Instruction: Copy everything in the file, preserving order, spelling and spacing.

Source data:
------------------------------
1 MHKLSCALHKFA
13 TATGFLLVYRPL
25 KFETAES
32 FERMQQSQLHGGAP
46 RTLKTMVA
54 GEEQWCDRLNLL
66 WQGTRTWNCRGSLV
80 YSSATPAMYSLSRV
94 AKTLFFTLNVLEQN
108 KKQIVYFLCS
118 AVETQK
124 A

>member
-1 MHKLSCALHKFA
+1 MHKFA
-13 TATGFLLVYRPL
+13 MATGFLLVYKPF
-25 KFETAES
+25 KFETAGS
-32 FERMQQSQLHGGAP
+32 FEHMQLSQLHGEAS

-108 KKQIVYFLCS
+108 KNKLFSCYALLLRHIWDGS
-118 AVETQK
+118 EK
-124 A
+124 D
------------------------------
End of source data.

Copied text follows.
1 MHKLSCALHKFA
13 TATGFLLVYRPL
25 KFETAES
32 FERMQQSQLHGGAP
46 RTLKTMVA
54 GEEQWCDRLNLL
66 WQGTRTWNCRGSLV
80 YSSATPAMYSLSRV
94 AKTLFFTLNVLEQN
108 KKQIVYFLCS
118 AVETQK
124 A

>member
-1 MHKLSCALHKFA
+1 MHKFA
-13 TATGFLLVYRPL
+13 MATGFLLVYKPF
-25 KFETAES
+25 KFETAGS
-32 FERMQQSQLHGGAP
+32 FEHMQLSQLHGEAS

-108 KKQIVYFLCS
+108 KNKLFSCYALLLRHIWDGS
-118 AVETQK
+118 EK
-124 A
+124 D